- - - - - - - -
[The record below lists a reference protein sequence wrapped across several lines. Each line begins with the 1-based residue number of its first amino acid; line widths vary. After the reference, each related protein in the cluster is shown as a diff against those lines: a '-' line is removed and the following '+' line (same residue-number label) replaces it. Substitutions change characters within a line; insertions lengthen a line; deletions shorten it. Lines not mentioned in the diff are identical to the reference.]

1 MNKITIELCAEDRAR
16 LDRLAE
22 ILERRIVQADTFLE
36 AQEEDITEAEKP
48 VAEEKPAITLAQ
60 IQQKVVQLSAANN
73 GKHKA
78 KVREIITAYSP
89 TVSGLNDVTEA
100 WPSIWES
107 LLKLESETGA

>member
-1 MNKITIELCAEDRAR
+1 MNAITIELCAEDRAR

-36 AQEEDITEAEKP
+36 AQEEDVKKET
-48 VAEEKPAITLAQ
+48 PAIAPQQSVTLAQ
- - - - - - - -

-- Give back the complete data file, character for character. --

[The record below lists a reference protein sequence wrapped across several lines. Each line begins with the 1-based residue number of its first amino acid; line widths vary. After the reference, each related protein in the cluster is shown as a diff against those lines: a '-' line is removed and the following '+' line (same residue-number label) replaces it. Substitutions change characters within a line; insertions lengthen a line; deletions shorten it. Lines not mentioned in the diff are identical to the reference.]

1 MNKITIELCAEDRAR
16 LDRLAE
22 ILERRIVQADTFLE
36 AQEEDITEAEKP
48 VAEEKPAITLAQ
60 IQQKVVQLSAANN
73 GKHKA
78 KVREIITAYSP
89 TVSGLNDVTEA
100 WPSIWES
107 LLKLESETGA

>member
-1 MNKITIELCAEDRAR
+1 MNAITIELCAEDRAR

-36 AQEEDITEAEKP
+36 AQEEDVKKET
-48 VAEEKPAITLAQ
+48 PAIAPQQSVTLAQ